Arriving as OISE faculty in 1993, Goldstein describes the early days of her career as one where she experimented in developing a foundation for creating equitable institutional change. Ten years into her career at OISE, she took up her first administrative post as associate chair in the department of Curriculum, Teaching and Learning (CTL) where she led far-reaching changes to OISE's teacher education program.

In the mid-2000s, Goldstein attended a forum on racism in schooling organized by her colleague, renowned anti-racist educator George Dei. Close to 100 parents, community activists, teachers and students attended the event to discuss racism – particularly anti-Black racism – in Toronto's schools.

Goldstein was struck by hearing OISE teacher education students speaking out about the racism they had experienced in their classes. "I realized we had a lot of anti-racist equity work to do within our own program if we wanted our students of colour to thrive," she said.

This experience motivated Goldstein to launch the Equity Advocacy and Action Group in Initial Teacher Education – to shift OISE's teacher training program towards an anti-racist framework.

In its time, the group recruited a new cohort of instructors – practicing teachers – who were committed to equity, understood issues of racism, and wanted to help OISE make changes to its initial teacher education program. Together, over the course of five years, they were able to implement these frameworks within OISE teacher education courses to help students of colour succeed and train pre-service, future teachers on anti-racist education frameworks and pedagogies.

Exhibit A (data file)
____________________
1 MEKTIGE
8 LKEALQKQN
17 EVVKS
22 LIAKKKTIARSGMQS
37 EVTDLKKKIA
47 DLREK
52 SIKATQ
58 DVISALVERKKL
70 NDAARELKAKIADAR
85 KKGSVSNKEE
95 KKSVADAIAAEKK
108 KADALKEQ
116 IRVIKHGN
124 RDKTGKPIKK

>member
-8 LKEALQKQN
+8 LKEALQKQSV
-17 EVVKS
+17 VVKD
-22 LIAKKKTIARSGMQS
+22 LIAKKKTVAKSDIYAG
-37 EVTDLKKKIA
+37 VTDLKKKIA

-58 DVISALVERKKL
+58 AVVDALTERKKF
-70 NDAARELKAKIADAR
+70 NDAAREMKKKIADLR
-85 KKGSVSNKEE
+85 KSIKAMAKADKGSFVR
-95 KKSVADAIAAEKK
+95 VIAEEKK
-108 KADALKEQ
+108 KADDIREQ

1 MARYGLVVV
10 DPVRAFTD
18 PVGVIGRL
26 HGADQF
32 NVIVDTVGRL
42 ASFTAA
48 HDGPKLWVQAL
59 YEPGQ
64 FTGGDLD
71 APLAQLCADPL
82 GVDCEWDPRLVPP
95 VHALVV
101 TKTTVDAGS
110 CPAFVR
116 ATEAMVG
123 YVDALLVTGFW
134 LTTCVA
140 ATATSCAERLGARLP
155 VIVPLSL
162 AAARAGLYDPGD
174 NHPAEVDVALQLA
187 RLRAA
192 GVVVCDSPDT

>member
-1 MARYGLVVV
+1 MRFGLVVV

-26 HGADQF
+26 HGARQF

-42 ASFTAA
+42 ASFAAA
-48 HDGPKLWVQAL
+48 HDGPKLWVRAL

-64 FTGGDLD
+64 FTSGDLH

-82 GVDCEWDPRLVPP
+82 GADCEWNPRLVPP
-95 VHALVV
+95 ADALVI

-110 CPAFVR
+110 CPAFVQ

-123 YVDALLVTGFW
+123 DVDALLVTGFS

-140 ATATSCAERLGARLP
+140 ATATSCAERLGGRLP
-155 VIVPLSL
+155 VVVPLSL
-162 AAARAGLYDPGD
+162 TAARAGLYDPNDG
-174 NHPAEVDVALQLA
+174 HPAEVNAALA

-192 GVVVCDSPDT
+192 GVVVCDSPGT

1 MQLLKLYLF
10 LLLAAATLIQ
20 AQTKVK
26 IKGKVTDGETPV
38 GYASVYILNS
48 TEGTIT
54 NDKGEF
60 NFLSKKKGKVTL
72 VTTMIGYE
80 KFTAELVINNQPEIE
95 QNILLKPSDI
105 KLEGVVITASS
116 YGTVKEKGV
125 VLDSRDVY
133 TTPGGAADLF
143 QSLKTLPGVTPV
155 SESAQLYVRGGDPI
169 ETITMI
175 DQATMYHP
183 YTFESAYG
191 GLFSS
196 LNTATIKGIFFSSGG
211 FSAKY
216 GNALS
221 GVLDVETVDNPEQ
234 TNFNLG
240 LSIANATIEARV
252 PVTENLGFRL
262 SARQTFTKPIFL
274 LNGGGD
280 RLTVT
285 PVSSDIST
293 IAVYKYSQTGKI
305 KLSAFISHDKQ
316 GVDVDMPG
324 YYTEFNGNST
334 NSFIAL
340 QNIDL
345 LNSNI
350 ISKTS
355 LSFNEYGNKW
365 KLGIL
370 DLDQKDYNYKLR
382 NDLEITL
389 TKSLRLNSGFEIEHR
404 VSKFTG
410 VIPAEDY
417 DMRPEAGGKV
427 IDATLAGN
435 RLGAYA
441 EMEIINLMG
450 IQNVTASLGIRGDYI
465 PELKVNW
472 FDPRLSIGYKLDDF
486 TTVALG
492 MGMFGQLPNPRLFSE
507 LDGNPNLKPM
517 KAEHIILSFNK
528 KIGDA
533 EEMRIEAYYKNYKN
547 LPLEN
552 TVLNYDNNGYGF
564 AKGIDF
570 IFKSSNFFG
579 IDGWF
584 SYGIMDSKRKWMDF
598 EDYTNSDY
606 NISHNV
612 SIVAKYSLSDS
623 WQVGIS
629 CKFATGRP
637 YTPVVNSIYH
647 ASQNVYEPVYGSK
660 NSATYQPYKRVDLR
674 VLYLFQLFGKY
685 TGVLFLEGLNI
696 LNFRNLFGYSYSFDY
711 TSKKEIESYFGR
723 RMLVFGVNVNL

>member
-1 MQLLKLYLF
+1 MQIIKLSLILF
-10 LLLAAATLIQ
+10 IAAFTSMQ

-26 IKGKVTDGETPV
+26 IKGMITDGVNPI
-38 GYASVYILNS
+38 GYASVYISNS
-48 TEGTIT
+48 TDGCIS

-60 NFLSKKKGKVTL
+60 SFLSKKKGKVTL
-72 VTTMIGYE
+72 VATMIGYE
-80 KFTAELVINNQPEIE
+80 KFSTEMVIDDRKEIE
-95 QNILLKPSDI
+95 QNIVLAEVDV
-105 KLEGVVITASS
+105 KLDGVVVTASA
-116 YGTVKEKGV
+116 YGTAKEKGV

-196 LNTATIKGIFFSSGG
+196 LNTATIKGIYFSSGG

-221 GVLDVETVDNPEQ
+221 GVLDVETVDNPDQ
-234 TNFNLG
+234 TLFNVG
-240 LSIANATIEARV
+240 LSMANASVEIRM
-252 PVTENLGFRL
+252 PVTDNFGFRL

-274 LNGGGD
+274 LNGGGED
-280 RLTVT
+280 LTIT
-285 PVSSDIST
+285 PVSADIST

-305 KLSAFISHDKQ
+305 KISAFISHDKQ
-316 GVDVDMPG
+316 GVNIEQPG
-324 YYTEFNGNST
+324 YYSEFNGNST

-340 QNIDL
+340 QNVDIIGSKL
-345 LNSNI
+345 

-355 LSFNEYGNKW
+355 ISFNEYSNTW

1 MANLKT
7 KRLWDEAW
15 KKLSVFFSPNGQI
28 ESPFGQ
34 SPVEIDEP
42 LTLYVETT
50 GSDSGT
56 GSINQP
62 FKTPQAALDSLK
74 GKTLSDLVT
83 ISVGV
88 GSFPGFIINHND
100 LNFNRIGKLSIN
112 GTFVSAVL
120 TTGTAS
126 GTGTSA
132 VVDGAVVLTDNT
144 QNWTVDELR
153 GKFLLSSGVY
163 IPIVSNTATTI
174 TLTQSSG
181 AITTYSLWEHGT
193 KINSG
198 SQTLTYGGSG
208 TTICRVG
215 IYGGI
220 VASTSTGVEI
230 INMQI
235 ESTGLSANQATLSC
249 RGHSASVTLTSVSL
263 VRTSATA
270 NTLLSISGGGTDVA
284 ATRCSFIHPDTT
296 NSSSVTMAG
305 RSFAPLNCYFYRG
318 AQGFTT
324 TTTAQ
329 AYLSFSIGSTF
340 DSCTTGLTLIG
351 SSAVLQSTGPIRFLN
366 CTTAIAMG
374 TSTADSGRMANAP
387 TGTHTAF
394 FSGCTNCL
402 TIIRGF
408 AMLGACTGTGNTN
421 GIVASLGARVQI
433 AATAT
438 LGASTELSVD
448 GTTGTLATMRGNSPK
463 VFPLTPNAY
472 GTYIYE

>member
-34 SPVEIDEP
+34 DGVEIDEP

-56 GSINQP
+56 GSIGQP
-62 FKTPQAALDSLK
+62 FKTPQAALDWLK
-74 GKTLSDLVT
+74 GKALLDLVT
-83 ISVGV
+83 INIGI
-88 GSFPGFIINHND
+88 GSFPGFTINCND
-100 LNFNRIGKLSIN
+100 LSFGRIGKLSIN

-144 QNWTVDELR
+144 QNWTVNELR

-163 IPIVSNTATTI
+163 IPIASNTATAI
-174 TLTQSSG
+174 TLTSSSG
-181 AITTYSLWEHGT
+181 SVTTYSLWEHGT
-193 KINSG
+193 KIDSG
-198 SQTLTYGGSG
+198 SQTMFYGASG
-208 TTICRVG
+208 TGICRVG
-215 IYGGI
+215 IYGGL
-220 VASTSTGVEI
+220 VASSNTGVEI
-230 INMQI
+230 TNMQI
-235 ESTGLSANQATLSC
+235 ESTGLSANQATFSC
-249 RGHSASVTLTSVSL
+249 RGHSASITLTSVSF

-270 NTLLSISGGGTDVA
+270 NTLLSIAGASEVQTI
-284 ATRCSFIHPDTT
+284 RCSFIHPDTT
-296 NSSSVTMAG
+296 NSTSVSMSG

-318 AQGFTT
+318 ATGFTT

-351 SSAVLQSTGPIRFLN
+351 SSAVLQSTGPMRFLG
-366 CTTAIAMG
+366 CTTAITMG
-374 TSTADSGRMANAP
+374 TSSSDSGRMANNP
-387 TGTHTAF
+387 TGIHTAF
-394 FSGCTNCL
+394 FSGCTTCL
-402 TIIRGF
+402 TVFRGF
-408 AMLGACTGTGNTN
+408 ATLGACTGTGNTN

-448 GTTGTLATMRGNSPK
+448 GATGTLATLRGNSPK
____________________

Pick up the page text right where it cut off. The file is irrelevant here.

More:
It was her first foray into doing equity work on such a large institutional scale. To this day, Goldstein is still amazed by the reach of this experience.

"When you think about the people who were hired during that era of doing deep anti-racist equity work, the initiatives we all did together both inside and outside of our courses, and the number of students that we reached during that time – that's a lot of people impacted." 

Tara Goldstein (left) with her wife Margot (right). Photo courtesy of Tara Goldstein. 

Tikkun olam: Educating for equity

The principle of making change is deeply engrained in Goldstein. She grew up in a family where community activism was highly valued, and her great aunt, Lea Roback, was a prominent labor and women and children's rights activist in Quebec. Roback is known for leading the strikes in the woman's garment industry for a living wage.

Her family raised her on stories about tikkun olam and how one's purpose in life was to do what they could to repair the world. For herself, Goldstein found that purpose through education.

She had a vocation for education and spent her early career teaching English as a second language students, where she found that issues of language, race, and racism were inherently linked. Listening to her students speak about their lived experiences deeply impacted how she saw her role as an educator.